Located at the Global Cardiovascular Innovation Center in Cleveland, Ohio, scientists of the Cleveland Cord Blood Center’s Research & Development Laboratory are conducting innovative research in the development of stem cell treatments to address unmet medical needs in patients suffering from Parkinson’s disease, diabetes, and those with wound healing issues.


The research team is exploring applying umbilical cord blood-derived induced regulatory T (iTreg) cells for the prevention and treatment of diabetic retinopathy. Cord blood induced iTreg cell injection shows promise by suppressing inflammatory and abnormal blood vessel formation caused by the disease, meaning a single injection might be sufficient rather than injections into the eye every 30 to 90 days as required by current treatment protocols. Learn more about this important research HERE.


CCBC researchers are spearheading the generation of special immune cells called ‘inducible T regulatory (iTreg) cells for pa­tients with immune disorders like Type 1 diabetes. The hope is that iTregs from cord blood will dampen the effects of diabetes in the pancreas, so the patient is not dependent on daily insulin injections. Learn more about our efforts to initiate breakthroughs HERE.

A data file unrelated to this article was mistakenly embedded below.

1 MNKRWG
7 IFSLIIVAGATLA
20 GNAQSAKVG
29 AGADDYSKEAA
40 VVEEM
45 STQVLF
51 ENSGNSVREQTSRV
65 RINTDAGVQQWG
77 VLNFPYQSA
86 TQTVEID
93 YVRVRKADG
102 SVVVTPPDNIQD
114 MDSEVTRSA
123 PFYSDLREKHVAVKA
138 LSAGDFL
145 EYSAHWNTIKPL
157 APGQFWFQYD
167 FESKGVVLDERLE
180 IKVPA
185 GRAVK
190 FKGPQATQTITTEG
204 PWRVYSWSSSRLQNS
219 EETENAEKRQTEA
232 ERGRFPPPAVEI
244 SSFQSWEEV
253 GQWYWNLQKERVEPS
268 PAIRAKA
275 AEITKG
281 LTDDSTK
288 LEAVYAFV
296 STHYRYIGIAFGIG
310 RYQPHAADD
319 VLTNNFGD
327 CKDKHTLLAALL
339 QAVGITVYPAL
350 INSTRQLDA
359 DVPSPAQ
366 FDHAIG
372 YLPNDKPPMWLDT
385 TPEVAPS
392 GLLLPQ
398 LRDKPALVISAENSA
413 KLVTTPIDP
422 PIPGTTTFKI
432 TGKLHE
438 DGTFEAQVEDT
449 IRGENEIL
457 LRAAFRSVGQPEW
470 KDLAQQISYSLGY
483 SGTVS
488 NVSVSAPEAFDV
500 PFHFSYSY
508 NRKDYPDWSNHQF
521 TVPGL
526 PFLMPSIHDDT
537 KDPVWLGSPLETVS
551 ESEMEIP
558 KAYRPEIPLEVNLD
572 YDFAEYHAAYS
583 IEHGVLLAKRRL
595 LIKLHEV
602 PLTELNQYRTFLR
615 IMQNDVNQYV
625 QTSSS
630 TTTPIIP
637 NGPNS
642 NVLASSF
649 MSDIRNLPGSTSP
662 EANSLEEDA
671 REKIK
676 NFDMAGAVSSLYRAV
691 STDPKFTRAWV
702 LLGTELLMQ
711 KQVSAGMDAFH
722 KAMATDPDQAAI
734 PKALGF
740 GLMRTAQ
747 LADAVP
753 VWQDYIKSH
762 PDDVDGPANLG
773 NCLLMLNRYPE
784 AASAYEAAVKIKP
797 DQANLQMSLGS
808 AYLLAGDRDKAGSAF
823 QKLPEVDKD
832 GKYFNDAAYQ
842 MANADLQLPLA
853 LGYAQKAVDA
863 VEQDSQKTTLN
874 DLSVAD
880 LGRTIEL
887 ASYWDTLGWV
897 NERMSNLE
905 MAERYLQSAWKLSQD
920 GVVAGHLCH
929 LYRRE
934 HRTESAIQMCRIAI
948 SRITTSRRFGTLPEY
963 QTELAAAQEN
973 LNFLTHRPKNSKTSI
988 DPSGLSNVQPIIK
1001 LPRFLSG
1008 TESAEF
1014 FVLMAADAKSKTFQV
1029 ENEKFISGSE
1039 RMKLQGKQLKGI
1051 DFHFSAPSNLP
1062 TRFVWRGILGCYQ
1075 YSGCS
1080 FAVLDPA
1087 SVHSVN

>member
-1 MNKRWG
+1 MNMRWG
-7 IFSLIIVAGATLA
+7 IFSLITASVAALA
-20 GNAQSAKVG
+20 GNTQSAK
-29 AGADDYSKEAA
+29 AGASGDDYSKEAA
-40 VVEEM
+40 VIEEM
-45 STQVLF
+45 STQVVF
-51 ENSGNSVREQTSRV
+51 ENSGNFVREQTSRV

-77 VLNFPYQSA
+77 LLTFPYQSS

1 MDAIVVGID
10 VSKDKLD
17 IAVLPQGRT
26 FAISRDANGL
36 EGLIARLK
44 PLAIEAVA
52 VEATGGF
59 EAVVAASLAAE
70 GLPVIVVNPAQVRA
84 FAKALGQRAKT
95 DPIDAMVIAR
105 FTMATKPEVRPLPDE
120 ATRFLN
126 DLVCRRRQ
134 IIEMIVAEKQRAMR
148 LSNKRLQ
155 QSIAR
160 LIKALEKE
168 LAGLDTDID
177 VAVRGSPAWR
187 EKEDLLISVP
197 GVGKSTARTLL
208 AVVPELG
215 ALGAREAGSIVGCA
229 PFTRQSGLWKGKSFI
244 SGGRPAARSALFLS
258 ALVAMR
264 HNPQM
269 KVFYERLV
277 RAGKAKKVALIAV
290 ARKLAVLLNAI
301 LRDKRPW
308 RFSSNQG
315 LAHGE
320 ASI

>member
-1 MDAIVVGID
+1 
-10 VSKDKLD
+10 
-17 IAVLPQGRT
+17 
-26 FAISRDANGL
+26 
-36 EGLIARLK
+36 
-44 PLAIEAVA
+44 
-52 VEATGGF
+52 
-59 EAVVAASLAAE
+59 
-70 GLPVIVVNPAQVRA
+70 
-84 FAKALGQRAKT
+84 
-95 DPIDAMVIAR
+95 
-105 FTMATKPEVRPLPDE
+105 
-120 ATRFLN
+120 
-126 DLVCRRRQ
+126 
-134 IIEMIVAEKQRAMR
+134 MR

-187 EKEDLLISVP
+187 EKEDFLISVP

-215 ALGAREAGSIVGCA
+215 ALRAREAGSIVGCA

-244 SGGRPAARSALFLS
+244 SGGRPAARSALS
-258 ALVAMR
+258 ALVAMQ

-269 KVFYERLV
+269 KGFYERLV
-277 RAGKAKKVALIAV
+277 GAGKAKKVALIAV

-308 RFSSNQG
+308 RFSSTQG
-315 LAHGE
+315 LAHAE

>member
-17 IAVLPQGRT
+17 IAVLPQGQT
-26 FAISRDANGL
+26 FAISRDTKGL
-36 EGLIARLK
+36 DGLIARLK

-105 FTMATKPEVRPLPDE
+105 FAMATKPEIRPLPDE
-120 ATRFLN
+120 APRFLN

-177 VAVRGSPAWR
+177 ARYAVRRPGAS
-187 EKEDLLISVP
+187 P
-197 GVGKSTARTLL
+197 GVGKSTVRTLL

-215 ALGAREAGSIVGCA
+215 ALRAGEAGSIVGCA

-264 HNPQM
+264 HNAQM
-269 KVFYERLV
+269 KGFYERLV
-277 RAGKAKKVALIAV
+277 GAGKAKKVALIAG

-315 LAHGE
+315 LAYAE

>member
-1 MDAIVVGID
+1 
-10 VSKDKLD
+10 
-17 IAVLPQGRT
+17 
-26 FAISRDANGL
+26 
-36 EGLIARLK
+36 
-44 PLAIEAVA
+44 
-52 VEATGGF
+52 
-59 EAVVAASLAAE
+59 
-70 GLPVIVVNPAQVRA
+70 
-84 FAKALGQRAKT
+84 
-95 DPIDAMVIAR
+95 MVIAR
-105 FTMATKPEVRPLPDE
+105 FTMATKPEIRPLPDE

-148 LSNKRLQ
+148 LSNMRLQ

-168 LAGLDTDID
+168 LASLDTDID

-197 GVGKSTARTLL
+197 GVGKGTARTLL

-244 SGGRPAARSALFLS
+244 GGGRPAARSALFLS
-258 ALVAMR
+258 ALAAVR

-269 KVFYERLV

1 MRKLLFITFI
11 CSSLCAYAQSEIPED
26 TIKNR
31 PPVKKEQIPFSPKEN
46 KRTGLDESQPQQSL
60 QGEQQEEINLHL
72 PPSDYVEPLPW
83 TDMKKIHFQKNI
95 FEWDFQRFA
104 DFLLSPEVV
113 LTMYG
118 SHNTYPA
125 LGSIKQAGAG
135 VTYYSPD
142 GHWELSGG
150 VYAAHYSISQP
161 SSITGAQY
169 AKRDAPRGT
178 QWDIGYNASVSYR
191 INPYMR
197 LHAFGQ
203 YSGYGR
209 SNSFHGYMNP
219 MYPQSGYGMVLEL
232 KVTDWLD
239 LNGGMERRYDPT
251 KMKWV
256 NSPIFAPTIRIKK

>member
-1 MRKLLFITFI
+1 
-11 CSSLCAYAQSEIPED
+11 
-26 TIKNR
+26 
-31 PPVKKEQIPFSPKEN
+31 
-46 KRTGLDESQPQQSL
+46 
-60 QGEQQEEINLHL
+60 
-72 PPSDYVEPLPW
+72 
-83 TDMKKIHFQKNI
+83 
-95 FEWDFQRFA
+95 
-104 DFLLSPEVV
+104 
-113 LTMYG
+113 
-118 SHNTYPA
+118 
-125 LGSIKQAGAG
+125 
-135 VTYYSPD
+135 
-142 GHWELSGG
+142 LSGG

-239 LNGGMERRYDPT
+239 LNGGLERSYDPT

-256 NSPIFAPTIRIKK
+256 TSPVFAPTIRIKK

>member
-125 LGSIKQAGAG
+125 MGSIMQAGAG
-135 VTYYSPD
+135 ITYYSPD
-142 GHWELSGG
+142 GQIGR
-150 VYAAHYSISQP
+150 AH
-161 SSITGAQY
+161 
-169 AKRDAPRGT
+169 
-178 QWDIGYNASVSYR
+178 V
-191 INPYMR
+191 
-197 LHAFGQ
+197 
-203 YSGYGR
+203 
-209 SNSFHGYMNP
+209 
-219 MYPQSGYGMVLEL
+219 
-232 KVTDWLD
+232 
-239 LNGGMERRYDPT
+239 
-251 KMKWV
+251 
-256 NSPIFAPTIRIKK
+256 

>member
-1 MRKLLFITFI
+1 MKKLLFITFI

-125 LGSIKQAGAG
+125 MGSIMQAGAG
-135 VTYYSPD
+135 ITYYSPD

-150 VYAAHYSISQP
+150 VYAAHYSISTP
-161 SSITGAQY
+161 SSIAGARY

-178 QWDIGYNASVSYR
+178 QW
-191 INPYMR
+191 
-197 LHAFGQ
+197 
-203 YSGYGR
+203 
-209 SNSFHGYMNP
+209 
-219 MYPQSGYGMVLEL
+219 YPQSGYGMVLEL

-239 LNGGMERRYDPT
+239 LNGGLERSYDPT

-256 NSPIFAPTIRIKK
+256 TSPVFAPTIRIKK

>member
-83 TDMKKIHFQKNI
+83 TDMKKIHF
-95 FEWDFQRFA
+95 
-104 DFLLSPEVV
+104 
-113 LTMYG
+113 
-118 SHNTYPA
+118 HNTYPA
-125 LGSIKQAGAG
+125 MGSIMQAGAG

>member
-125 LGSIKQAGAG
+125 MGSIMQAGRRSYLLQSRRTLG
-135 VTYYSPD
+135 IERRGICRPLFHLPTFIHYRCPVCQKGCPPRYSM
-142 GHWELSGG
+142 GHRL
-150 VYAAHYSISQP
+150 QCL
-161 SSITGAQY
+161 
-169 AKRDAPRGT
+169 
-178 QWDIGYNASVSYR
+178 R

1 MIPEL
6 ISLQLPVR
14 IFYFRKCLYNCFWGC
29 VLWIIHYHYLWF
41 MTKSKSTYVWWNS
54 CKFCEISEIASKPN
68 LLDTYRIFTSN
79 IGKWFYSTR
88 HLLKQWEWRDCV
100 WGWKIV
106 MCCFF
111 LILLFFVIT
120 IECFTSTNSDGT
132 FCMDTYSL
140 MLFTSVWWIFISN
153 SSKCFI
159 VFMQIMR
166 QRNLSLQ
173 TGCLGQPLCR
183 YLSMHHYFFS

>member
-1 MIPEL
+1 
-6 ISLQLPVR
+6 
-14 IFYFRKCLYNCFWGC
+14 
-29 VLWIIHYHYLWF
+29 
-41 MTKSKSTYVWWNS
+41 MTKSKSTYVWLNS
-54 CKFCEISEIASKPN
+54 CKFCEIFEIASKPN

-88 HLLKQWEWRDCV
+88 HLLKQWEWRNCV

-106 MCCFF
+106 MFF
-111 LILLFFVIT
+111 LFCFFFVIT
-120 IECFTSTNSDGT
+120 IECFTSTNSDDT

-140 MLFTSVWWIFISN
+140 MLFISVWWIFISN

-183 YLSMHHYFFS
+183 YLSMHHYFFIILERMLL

Early laboratory studies are inves­tigating stem cell therapy for patients with Parkinson’s disease. Researchers are investigating a cellular therapy-based treatment to support and regenerate special cells in the brain that produce dopamine, an important chemical that is decreased in the brain of Parkinson’s disease patients. Learn more about CCBC’s research into cell therapies for Parkinson’s disease HERE.


Studies are underway to devel­op novel, off-the-shelf wound healing products that support killing of bacteria, and treating patients with infected non-healing wounds. Learn more about research into cellular therapies for wound-healing applications HERE.